5.2. EPO, PI 3-K, and Akt

Although outside of the traditional wingless canonical and non-canonical signaling, Wnt pathways have recently been shown to rely upon pathways such as phosphoinositide 3-kinase (PI 3-K) and protein kinase B (Akt) [68,178,179,184,189194]. PI 3-K, and Akt can prevent cell injury and the onset of apoptosis in multiple systems of the body. PI 3-K and Akt can promote cellular proliferation and block apoptotic injury either alone or through pathways that involve EPO. In regards to the nervous system, activation of PI 3-K and Akt can promote endothelial survival [66,68,69,72,100,101,195,196], prevent cell injury in inflammatory cells [77,105,165,197200], and block neuronal injury [58,157,179,201205]. Akt also can limit apoptosis through the phosphorylation of FoxO proteins [206210]. For example, Akt phosphorylates the residue of serine253 of FoxO3a resulting in its export from the nucleus to the cytoplasm and blocking FoxO3a from activating apoptotic genes. One caveat for the PI 3-K and Akt pathways are their ability to promote cell growth that sometimes may lead to tumorigenesis if not kept in check. Under these conditions, removing PI 3-K and Akt activity can increase radiosensitivity of tumors [211] and limit the growth of tumors in the nervous system such as medulloblastomas [189].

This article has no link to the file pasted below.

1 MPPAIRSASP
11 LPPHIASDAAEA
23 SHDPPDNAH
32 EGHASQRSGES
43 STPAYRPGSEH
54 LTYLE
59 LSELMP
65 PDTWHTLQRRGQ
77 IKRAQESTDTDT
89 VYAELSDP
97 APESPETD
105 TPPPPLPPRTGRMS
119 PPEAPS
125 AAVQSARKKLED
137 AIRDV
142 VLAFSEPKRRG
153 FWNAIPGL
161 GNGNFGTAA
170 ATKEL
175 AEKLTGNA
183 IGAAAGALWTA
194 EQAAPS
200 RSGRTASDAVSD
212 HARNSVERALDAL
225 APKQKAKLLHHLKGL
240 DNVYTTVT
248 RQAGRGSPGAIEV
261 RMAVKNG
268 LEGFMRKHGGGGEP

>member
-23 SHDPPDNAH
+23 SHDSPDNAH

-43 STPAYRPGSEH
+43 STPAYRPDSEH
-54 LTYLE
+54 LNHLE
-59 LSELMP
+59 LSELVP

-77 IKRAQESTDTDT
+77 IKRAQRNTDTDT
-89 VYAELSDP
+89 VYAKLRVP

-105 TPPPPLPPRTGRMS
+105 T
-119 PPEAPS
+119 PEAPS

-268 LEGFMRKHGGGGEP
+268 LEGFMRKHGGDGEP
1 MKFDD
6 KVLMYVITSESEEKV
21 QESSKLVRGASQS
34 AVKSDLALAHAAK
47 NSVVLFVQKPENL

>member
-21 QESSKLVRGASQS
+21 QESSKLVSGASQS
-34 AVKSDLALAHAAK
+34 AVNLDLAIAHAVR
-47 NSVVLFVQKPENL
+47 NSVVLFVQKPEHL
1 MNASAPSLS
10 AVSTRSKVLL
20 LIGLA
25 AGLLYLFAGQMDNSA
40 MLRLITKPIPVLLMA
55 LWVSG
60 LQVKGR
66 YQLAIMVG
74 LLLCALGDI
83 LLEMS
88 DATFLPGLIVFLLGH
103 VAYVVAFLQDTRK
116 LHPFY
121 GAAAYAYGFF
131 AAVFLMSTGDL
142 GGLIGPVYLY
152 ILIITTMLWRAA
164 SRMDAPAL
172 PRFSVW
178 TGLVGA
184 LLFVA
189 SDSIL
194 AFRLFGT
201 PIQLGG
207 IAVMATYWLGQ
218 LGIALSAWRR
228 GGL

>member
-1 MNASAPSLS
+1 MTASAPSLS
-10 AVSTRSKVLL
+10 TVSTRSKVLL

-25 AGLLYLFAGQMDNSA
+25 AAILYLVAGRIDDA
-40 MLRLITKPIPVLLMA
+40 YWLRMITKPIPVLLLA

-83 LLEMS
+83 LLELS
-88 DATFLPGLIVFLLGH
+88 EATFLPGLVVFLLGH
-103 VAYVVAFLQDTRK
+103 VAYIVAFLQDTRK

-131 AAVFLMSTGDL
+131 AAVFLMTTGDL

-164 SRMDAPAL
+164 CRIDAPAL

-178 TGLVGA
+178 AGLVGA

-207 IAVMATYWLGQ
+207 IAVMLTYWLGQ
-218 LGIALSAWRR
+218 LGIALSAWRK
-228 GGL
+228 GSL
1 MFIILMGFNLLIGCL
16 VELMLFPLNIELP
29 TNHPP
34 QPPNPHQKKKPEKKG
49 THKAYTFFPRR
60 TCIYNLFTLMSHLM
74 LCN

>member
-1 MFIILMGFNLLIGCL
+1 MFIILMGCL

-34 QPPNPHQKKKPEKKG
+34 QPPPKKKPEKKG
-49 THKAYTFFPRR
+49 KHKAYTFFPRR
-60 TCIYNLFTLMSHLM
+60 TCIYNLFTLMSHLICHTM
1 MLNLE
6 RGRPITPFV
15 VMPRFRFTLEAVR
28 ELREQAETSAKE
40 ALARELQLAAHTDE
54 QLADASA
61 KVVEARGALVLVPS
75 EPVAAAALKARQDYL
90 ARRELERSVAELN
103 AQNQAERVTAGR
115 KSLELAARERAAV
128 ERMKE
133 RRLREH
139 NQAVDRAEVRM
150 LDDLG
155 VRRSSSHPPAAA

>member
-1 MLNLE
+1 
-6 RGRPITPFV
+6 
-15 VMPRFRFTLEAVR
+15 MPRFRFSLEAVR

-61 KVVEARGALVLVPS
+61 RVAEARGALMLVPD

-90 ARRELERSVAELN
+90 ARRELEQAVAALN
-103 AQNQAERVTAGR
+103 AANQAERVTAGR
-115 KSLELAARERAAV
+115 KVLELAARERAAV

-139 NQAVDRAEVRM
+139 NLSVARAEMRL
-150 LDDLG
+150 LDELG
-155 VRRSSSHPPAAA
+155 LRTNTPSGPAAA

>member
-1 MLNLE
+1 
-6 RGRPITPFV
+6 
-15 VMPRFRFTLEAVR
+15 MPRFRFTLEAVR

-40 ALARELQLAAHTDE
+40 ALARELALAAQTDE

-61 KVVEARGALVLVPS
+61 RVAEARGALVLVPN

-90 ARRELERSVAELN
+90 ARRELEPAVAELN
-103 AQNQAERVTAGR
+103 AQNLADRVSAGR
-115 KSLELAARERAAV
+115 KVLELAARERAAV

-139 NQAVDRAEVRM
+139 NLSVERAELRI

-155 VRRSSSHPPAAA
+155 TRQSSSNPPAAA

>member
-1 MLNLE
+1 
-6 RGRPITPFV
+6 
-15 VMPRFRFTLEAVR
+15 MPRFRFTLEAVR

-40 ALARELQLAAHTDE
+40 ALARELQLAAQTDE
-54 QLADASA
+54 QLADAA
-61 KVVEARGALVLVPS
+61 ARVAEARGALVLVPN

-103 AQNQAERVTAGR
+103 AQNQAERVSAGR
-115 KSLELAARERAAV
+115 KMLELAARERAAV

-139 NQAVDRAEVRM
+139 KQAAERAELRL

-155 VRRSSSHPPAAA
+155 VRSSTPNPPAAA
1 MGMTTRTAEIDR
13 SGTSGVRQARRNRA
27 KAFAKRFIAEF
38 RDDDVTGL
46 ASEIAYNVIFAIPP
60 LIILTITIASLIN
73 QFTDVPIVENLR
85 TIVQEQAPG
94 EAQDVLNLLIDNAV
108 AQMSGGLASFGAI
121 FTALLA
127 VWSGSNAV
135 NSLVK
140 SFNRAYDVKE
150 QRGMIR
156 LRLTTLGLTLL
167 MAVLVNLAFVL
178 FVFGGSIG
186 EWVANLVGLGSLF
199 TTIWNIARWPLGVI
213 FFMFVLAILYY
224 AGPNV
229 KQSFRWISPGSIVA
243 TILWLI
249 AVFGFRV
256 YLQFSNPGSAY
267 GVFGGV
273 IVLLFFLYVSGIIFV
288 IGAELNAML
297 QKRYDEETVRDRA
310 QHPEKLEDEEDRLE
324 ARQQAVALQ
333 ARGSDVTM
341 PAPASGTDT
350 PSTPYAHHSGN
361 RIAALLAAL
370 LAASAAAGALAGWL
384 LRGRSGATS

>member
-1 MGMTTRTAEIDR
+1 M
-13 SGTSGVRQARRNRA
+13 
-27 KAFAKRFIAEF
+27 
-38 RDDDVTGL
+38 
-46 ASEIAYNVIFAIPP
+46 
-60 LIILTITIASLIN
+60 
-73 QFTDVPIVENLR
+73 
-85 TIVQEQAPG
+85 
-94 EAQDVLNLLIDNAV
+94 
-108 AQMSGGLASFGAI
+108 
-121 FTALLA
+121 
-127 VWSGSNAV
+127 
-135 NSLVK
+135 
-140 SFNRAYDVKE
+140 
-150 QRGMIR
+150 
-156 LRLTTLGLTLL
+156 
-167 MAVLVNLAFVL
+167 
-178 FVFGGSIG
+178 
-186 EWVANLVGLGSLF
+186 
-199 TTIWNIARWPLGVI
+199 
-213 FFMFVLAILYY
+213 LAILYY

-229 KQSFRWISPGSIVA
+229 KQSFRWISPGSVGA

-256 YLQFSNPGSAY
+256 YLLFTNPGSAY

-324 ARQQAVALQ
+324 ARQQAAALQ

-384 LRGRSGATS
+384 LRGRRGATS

PI 3-K phosphorylates membrane lipids and mediates the transition of Akt from the cytosol to the plasma membrane. Subsequently, Akt is phosphorylated on the residues of serine473 and threonine308 by phosphoinositide dependent kinase (PDK) PDK1 and PDK2. EPO employs these pathways to phosphorylate Akt at serine473 and lead to its activation (Figure 1). As an example, EPO requires Akt for the mobilization of multipotent stromal cells [212]. EPO also can protect dorsal root ganglion neurons in animal models of diabetes mellitus with streptozotocin through pathways that activate Akt [213]. EPO relies upon Akt activation in pathways that require sirtuins to maintain cerebral vascular cell survival during oxidative stress [72]. EPO utilizes Akt for the post-translational phosphorylation of FoxO proteins to maintain FoxO transcription factors in the cytoplasm by association with 14-3-3 proteins and prevent the transcription of “pro-apoptotic” genes [70]. In retinal cells, EPO is cytoprotective against the stress of glyoxal-advanced glycation end products (AGEs) through activation of Akt [58] and EPO may rely upon Akt during retinal detachment [214]. During several toxic cellular environments, Akt appears to be necessary for EPO to foster protection such as during Aβ exposure [78,79,83,90], hypoxia [69,215], and oxidative stress [55,216,217].